There is then a very aweful power of rebuke entrusted by God to His chosen servants; and well may it fill us with awe that He has invested men, to such a degree, with His Own Attribute. Yet this same history of St. Stephen furnishes us with limitations of its use, which are still more needful for us. For man, in his waywardness, too often reverses the method of God; he is silent when he should rebuke, in what concerns God's Honour; rebukes when he should be silent, in what concerns his own. He rebukes, when he should be "as one in whose mouth are no rebukes," but "commit himself to Him That judgeth righteously." He rebukes whom he ought not, or in what spirit lie ought not, or being such as ought not.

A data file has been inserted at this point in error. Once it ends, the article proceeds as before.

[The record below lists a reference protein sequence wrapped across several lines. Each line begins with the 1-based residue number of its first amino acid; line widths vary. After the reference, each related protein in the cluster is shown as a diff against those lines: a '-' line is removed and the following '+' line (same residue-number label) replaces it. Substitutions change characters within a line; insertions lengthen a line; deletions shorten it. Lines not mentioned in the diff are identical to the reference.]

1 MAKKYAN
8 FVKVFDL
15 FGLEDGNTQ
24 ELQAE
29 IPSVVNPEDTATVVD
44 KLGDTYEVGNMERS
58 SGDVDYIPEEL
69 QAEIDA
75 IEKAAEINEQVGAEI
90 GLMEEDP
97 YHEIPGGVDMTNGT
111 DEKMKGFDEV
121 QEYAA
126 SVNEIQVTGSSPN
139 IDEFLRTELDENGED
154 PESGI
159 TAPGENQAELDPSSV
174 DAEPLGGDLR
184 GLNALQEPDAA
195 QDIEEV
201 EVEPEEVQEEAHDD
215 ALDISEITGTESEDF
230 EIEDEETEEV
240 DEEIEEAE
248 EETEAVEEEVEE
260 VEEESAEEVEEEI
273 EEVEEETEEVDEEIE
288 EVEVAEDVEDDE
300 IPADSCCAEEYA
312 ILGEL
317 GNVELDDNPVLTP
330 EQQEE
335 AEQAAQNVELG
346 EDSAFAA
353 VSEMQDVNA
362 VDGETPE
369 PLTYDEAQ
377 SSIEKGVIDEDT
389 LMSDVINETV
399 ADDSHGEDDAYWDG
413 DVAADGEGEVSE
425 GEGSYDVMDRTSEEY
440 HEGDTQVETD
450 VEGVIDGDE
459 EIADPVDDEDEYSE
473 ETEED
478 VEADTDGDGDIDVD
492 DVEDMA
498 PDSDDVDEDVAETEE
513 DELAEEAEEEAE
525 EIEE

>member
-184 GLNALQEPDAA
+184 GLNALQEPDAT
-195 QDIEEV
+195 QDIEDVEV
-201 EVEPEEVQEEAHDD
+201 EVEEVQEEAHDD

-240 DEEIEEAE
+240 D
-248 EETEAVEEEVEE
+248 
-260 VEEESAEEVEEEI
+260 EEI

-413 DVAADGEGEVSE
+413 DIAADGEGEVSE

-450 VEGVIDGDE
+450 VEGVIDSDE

For they who rebuke should have the commission to rebuke. To rebuke is God's Office and that of those to whom God has delegated it. It is, to stand in the place of God, to pronounce the Sentence of God, and that those rebuked so far fall under that sentence. It is to take the Law of God upon our own lips, and to declare that others have so far transgressed that Law. For nothing is to be censured except what is against the Law of God. All censure, from the least to the greatest, is to apply that Law, and declare it so far broken. When we rebuke, we speak in His Name; and this we dare not presume, of ourselves. It is a very solemn act to speak any how in His Name, Who is "the Judge of all the earth," and our own. "I have not sent these prophets, saith the Lord, yet they ran; I have not spoken to them, yet they prophesied." All whom Holy Scripture speaketh of as rebuking, bore His Commission. Our very Lord, Who was God, spake not His Own words, but the Father's. He saith of Himself in prophecy, "He hath made My mouth like a sharp sword." The rest were His Servants, Messengers, Prophets, Apostles. The Prophets received directly the Commission "See I have this day set thee over the nations and kingdoms, to root out and to pull down, and to destroy and to throw down." The Minister speaks in His Name Whose Minister he is; and bears God's express injunction, "Them that sin rebuke before all, that others also may fear." Kings execute judgment, only by Him. Parents are for the time to their children, in the stead of the Father of all, and are, over and above, under a direct injunction to rebuke: "Withhold not correction from the child." We have all the commission, privately and in quiet, to rebuke them who sin against us--"If thy brother trespass against thee, rebuke him; and if he repent, forgive him." "The spiritual" have the commission, "in the spirit of meekness," to "restore such an one." Those very directions, who are to rebuke, are a caution to those to abstain who have no such commission. Even "Michael, the Archangel, brought not," unbidden, a "railing accusation," but said the Lord rebuke thee." Elihu excuseth himself that he speaketh, "I am young, and ye are very old, wherefore I was afraid, and durst not shew you mine opinion; I said, Days should speak, and multitude of years should teach wisdom;" and pleads, for so doing, that he had "understanding," by "the Inspiration of the Almighty." Even St. Timothy, though a Bishop, yet, being young, is directed by St. Paul not to "rebuke? an Elder, but entreat him as a father." Children are taught not to instruct their parents, but to obey them; and it is mentioned as a token of God's Judgment, when "babes shall rule," and "the child behave himself proudly against the ancient." It is spoken of as the last hopeless sign of stiff-neckedness, from which there could be no amendment, "Thy people are as they that strive with the Priest."